Some colleges and universities with related degree programs offer a UX concentration, like:
Are there UX designers out there working without degrees? Yes, but just because it's possible to become a user experience designer without a degree doesn't mean there aren't good reasons to get one. Experience and an impressive UX portfolio are valuable, but it's clear from the numbers that employers prefer to hire college graduates. And UX designers with undergraduate and graduate degrees have access to alumni networks and professional networks that self-taught UX designers may not have.
The core technical skills a user experience designer needs to have are:
User experience designers use a variety of tools, and not every designer uses every tool on the list below. Many of the tools below can be accessed for free for a limited time on a trial basis, so aspiring UX designers can figure out which tools they prefer while they're still learning the basics of good user experience design.
Tools for gauging sentiment:
Tools for prototyping:
Soft skills are a big part of UX design because UX is about people more than products. Some of the top soft skills UX designers need are:
A lot, even when they're working in entry-level positions. According to Glassdoor data:
A solid portfolio, experience with in-demand platforms, graphic design skills, and UI design skills can all boost a UX designer's earning potential. So can working in one of the cities where UX designers tend to get paid more, like New York, Seattle, Los Angeles, Boston, or San Francisco.
It's actually pretty tough to answer the question "What skills does a user experience designer need to have?" Soft skills, hard skills, and creative skills all come into play in UX design. Business and networking skills can be equally important for freelance user experience designers. And curiosity (which is innate) may be more valuable than technical skills (which can be learned). Anyone can learn to program, but if you're not extremely empathetic, you may not enjoy working as a UX designer—or do a very good job. To succeed, you have to enjoy imagining what it's like to be in other people's shoes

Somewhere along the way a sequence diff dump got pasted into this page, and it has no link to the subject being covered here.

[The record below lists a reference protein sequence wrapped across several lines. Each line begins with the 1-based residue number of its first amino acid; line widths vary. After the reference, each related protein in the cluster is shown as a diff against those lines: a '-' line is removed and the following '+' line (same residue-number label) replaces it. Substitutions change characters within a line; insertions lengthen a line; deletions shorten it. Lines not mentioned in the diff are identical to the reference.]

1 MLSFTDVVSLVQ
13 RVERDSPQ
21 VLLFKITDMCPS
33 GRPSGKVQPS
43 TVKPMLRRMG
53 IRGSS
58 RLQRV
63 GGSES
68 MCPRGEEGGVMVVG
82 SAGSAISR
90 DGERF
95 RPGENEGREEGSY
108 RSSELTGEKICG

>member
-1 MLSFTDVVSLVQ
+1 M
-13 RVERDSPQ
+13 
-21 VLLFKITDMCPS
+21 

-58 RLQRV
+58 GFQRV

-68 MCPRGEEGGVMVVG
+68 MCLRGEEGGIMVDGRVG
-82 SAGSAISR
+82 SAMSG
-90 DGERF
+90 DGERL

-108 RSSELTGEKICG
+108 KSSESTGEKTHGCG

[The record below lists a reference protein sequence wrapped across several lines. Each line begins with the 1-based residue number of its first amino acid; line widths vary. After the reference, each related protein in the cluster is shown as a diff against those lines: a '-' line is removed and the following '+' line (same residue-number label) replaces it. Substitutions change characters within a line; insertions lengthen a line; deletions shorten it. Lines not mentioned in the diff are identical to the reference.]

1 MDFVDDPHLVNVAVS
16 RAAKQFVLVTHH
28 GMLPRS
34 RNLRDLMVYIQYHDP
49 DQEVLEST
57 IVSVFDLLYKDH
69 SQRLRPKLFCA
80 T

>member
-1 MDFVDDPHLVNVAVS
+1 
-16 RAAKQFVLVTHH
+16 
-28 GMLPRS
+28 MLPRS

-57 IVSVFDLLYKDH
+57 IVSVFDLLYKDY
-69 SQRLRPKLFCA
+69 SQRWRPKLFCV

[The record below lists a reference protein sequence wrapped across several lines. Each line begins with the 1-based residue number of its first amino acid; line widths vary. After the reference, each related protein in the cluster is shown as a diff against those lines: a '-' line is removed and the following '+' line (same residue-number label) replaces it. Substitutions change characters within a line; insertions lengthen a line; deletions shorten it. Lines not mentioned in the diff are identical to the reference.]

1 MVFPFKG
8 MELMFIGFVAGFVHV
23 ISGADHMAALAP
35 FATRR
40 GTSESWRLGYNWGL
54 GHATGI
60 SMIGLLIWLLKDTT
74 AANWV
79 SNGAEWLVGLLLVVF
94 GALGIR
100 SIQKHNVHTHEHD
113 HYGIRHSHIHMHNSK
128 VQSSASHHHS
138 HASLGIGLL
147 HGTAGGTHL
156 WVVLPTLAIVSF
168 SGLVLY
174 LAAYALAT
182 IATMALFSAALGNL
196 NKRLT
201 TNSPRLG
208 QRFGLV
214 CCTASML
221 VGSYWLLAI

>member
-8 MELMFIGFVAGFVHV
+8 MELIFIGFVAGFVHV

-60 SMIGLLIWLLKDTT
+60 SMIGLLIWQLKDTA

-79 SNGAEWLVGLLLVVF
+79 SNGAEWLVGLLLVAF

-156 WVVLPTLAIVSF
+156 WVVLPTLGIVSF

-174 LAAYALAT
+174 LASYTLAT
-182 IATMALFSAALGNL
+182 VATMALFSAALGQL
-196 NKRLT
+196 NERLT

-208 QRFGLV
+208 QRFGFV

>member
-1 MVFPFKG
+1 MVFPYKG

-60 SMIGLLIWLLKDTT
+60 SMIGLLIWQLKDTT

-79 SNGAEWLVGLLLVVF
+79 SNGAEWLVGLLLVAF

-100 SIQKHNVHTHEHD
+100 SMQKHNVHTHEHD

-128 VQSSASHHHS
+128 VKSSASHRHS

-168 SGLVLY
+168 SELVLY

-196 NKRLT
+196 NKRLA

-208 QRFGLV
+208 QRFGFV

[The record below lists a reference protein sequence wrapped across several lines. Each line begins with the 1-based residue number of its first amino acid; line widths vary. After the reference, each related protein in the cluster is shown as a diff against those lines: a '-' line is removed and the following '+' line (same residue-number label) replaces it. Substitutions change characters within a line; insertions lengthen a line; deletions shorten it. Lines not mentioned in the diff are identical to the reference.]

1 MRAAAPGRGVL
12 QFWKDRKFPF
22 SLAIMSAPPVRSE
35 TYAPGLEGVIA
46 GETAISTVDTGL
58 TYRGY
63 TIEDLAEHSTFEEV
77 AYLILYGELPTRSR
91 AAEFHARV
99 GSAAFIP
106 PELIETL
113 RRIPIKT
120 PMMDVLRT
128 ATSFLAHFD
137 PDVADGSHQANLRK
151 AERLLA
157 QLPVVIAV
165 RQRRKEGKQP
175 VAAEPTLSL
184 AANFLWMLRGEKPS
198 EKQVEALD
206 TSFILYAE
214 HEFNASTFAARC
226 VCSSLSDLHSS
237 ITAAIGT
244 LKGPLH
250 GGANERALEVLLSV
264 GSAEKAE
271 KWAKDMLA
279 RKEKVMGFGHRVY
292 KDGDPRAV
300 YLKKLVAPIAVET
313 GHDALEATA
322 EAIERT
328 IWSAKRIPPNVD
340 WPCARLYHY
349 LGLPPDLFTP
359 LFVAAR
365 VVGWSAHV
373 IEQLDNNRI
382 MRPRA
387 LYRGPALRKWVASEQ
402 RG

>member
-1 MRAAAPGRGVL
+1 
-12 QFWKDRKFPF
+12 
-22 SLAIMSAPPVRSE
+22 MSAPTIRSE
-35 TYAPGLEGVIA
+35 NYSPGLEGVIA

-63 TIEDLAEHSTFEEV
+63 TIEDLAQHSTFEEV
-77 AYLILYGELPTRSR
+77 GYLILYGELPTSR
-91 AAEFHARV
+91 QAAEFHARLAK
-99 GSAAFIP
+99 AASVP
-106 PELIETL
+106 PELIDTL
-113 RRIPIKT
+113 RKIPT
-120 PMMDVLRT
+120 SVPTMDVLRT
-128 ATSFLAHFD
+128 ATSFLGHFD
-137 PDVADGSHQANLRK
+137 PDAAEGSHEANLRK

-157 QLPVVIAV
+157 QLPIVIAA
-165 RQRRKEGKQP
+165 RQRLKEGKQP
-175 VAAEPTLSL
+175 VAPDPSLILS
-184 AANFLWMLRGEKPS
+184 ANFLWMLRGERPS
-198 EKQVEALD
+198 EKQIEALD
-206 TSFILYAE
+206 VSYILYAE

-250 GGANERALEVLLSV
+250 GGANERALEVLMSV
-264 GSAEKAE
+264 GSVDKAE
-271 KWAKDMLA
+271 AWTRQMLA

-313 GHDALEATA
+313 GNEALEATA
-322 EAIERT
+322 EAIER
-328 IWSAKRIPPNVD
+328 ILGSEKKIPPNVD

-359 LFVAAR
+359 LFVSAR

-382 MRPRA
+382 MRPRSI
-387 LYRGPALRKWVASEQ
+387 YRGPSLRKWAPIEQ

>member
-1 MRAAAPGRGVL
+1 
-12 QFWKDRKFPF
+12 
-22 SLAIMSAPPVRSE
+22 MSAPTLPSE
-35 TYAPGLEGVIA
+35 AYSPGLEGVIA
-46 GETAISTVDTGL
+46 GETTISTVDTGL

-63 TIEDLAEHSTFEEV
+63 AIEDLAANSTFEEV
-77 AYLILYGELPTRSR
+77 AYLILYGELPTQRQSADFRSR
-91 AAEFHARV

There are two ways to advance when you have the skills a user experience designer needs to have. If you want to spend your entire career tackling projects, you can advance in positions that allow you to keep making things. You might become principal UX designer, senior interaction designer, UX lead, director of UX, or user experience consultant. Then there's the managerial track, which involves a lot less wireframing and a lot more strategizing and communicating. If you want to transition into leadership roles, you might become UX manager, vice president of user experience design, design ops manager, or Chief Experience Officer (CXO).
Which path you choose may depend on where the majority of your skills fall on the hard skills/soft skills dividing line. The management track comes with a higher salary, but pay on the technical side isn't too shabby and the work is incredibly engaging when you have a passion for user experience design. Some people have an overabundance of tech skills and don't enjoy managing others—too much like herding cats. If you're one of them, you'll probably be happier spending your days heads down in UX projects, so the management track may not be for you.
On the other hand, if you get a kick out of formulating design processes and you're a people person who loves working directly with clients, your happy place in the UX world might just be the corner office.